Everything Here is Beautiful
Talk about a backlist book that deserves more praise. True to it's name, Everything Here is Beautiful by Mira T. Lee is flat out beautiful. I enjoy reading a mix of backlist and new releases and sometimes find backlist books are more enjoyable because more people have read them and they generate more discussion. There is a lot to unpack with this one, including heavy themes of sisterhood, mental illness, and motherhood.
Lucia and Miranda are Chinese-American sisters who sit on opposite ends of the spectrum. Miranda is responsible, serious, and is constantly looking over and fussing over her younger sister, Lucia. Lucia is headstrong, free willed, and wants to live her life on a grand scale, but in reality, she suffers from mental illness that she needs to maintain. Miranda and Lucia look to each other after they lose their mother, until Miranda moves to Switzerland and Lucia is on her own with her path. Everything Here is Beautiful is a testament to sisterhood bond and how mental illness affects not only the individual who possesses it, but the others involved in their lives.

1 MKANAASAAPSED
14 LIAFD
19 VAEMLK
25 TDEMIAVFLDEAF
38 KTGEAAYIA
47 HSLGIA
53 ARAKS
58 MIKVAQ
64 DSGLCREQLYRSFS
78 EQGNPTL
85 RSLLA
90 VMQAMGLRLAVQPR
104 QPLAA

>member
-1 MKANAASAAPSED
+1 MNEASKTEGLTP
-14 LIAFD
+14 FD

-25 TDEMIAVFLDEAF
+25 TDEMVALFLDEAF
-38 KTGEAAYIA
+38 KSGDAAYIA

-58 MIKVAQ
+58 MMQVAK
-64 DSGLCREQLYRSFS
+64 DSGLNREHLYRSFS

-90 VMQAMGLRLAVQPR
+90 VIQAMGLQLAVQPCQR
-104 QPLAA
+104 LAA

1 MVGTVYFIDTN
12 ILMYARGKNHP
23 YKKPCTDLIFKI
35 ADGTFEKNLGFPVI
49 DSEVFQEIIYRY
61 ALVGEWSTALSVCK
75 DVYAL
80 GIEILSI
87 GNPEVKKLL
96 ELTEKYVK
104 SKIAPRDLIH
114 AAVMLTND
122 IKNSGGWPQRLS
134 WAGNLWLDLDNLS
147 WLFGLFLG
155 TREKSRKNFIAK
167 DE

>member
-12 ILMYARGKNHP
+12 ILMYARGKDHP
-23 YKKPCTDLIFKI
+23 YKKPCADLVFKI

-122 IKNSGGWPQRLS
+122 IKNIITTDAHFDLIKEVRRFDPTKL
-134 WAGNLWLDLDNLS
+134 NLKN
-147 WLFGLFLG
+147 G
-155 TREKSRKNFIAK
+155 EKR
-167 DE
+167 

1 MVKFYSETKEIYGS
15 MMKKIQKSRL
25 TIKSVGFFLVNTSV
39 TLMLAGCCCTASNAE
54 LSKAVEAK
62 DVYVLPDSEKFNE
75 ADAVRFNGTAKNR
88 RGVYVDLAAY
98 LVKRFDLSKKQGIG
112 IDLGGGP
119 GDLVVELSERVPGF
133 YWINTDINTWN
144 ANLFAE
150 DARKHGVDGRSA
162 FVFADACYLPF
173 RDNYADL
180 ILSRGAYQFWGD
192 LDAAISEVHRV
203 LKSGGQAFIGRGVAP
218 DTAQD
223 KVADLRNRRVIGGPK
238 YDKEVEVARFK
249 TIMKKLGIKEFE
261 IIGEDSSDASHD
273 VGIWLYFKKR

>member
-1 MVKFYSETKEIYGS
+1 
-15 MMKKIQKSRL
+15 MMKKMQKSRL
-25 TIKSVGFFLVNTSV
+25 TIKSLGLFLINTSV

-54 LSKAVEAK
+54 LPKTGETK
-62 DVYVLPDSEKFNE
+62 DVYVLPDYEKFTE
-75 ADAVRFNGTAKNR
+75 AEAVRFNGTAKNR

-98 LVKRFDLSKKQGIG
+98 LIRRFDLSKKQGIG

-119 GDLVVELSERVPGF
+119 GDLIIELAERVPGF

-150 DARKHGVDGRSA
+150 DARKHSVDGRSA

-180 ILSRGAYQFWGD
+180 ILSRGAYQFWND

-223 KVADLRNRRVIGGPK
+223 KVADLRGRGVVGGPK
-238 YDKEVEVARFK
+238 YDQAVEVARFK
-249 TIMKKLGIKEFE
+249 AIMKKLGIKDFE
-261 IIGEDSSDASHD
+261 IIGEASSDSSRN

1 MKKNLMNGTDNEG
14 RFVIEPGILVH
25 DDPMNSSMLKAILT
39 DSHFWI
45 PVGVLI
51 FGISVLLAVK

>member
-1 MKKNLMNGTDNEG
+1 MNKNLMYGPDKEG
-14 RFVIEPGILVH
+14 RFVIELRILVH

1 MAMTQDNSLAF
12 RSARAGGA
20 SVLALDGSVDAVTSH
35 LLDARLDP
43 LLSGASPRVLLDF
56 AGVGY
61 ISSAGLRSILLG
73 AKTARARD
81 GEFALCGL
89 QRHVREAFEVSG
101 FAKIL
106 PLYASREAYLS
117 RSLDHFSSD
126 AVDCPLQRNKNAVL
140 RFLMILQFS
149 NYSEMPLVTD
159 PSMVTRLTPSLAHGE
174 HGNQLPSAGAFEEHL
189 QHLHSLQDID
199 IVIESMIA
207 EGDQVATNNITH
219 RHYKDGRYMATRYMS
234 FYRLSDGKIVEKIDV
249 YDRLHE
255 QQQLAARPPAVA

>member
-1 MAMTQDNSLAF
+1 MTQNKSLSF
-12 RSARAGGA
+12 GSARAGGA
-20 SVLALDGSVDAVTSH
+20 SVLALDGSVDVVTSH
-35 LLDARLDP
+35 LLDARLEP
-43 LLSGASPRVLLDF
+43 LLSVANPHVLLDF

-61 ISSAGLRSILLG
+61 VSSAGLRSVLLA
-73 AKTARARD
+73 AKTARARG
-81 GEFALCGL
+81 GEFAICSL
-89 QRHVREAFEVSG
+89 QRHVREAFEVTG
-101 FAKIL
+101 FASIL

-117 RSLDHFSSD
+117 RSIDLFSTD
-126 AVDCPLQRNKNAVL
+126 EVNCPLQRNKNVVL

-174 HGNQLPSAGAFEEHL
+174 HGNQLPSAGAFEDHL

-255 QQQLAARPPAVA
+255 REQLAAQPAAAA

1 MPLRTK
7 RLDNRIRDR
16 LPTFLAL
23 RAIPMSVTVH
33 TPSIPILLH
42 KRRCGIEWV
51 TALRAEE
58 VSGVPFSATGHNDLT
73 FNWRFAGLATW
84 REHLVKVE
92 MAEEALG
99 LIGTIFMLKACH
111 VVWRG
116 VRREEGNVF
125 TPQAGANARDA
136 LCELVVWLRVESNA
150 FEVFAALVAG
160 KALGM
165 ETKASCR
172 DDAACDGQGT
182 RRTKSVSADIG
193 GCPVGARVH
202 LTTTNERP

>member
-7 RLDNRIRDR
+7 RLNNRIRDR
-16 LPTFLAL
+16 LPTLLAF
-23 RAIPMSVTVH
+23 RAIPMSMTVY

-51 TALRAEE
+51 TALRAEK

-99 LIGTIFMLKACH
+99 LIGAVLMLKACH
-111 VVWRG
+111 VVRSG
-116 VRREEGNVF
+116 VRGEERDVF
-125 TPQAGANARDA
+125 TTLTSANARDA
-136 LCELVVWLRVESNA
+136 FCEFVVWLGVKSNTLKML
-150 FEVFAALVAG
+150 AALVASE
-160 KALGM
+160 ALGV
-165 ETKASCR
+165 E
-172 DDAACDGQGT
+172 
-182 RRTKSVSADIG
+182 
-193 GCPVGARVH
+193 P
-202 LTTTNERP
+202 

What I liked about Everything Here is Beautiful is that it gives multiple perspectives on how mental illness affects not only an individual, but a family unit. Lucia and Miranda are sisters, but after losing both of their parents at a young age, Miranda takes on more of the mother role in their relationship, fretting over Lucia and making sure she is taking her medication.
I found myself having more compassion for Lucia and being frustrated with Miranda. She seemed more like a mother than a sister and was constantly worrying over Lucia. But I also am empathetic to how Miranda felt. She only had her sister and her sister had her, she felt responsible for her and just wanted her to be healthy. Everything Here is Beautiful unearths how mental illness can change family dynamics and become an all encompassing presence in relationships. Ultimately, Lucia wanted to live her life to the fullest, but her illness held her back and that was something she did not want to accept. While she had periods of lucidity, some that lasted years, her illness eventually crept in and took over throughout her life, threatening her relationships with her sister, partner, and daughter. Those parts of the book were the most painful to read.
4.5 - 5 stars
"This much I understood about other people's families: They were complicated. You didn't pry."
"People think of home as a single fixed place, but when I went traveling, I found the community of extended family I'd never had."
"In grief, the future seems impossible."